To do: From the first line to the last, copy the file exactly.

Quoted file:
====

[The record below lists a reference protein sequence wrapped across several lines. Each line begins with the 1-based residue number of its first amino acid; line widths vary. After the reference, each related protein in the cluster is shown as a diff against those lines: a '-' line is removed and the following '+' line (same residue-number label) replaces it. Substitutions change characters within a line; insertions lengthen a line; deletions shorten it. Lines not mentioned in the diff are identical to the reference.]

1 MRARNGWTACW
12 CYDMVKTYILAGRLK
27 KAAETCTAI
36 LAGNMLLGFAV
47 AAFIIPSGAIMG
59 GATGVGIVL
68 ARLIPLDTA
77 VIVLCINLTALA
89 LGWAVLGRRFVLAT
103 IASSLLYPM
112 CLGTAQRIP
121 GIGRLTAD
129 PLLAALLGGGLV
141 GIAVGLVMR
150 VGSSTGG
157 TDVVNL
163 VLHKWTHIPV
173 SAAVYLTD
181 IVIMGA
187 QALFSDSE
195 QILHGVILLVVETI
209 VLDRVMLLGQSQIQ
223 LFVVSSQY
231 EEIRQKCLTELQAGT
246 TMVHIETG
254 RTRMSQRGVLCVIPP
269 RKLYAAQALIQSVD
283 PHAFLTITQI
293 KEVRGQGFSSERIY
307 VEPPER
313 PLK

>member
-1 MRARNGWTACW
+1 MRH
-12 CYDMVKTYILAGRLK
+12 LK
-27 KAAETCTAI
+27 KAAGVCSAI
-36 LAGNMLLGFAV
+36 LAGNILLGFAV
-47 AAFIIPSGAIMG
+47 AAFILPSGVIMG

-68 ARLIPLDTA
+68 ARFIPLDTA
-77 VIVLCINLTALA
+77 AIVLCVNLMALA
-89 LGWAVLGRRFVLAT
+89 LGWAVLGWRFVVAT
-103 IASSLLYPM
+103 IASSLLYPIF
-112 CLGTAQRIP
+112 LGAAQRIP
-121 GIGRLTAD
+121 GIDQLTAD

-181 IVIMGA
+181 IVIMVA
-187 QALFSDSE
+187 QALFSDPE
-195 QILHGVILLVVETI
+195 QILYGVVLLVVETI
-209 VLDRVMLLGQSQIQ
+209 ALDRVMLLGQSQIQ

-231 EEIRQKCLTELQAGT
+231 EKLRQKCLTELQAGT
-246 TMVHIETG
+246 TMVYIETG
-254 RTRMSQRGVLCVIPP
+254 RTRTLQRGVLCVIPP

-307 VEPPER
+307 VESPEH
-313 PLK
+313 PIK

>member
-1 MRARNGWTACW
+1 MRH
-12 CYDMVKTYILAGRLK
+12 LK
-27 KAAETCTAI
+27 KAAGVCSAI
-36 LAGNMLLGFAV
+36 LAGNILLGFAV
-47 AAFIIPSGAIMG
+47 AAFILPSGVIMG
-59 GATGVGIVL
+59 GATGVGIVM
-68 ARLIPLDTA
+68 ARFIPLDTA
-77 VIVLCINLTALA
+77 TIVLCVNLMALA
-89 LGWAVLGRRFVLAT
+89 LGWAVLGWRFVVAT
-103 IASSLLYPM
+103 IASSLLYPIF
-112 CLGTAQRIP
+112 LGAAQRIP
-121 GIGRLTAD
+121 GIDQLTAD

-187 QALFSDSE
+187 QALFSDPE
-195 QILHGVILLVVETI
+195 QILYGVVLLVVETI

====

[The record below lists a reference protein sequence wrapped across several lines. Each line begins with the 1-based residue number of its first amino acid; line widths vary. After the reference, each related protein in the cluster is shown as a diff against those lines: a '-' line is removed and the following '+' line (same residue-number label) replaces it. Substitutions change characters within a line; insertions lengthen a line; deletions shorten it. Lines not mentioned in the diff are identical to the reference.]

1 MRARNGWTACW
12 CYDMVKTYILAGRLK
27 KAAETCTAI
36 LAGNMLLGFAV
47 AAFIIPSGAIMG
59 GATGVGIVL
68 ARLIPLDTA
77 VIVLCINLTALA
89 LGWAVLGRRFVLAT
103 IASSLLYPM
112 CLGTAQRIP
121 GIGRLTAD
129 PLLAALLGGGLV
141 GIAVGLVMR
150 VGSSTGG
157 TDVVNL
163 VLHKWTHIPV
173 SAAVYLTD
181 IVIMGA
187 QALFSDSE
195 QILHGVILLVVETI
209 VLDRVMLLGQSQIQ
223 LFVVSSQY
231 EEIRQKCLTELQAGT
246 TMVHIETG
254 RTRMSQRGVLCVIPP
269 RKLYAAQALIQSVD
283 PHAFLTITQI
293 KEVRGQGFSSERIY
307 VEPPER
313 PLK

>member
-1 MRARNGWTACW
+1 MRH
-12 CYDMVKTYILAGRLK
+12 LK
-27 KAAETCTAI
+27 KAAGVCSAI
-36 LAGNMLLGFAV
+36 LAGNILLGFAV
-47 AAFIIPSGAIMG
+47 AAFILPSGVIMG

-68 ARLIPLDTA
+68 ARFIPLDTA
-77 VIVLCINLTALA
+77 AIVLCVNLMALA
-89 LGWAVLGRRFVLAT
+89 LGWAVLGWRFVVAT
-103 IASSLLYPM
+103 IASSLLYPIF
-112 CLGTAQRIP
+112 LGAAQRIP
-121 GIGRLTAD
+121 GIDQLTAD

-181 IVIMGA
+181 IVIMVA
-187 QALFSDSE
+187 QALFSDPE
-195 QILHGVILLVVETI
+195 QILYGVVLLVVETI
-209 VLDRVMLLGQSQIQ
+209 ALDRVMLLGQSQIQ

-231 EEIRQKCLTELQAGT
+231 EKLRQKCLTELQAGT
-246 TMVHIETG
+246 TMVYIETG
-254 RTRMSQRGVLCVIPP
+254 RTRTLQRGVLCVIPP

-307 VEPPER
+307 VESPEH
-313 PLK
+313 PIK

>member
-1 MRARNGWTACW
+1 MRH
-12 CYDMVKTYILAGRLK
+12 LK
-27 KAAETCTAI
+27 KAAGVCSAI
-36 LAGNMLLGFAV
+36 LAGNILLGFAV
-47 AAFIIPSGAIMG
+47 AAFILPSGVIMG
-59 GATGVGIVL
+59 GATGVGIVM
-68 ARLIPLDTA
+68 ARFIPLDTA
-77 VIVLCINLTALA
+77 TIVLCVNLMALA
-89 LGWAVLGRRFVLAT
+89 LGWAVLGWRFVVAT
-103 IASSLLYPM
+103 IASSLLYPIF
-112 CLGTAQRIP
+112 LGAAQRIP
-121 GIGRLTAD
+121 GIDQLTAD

-187 QALFSDSE
+187 QALFSDPE
-195 QILHGVILLVVETI
+195 QILYGVVLLVVETI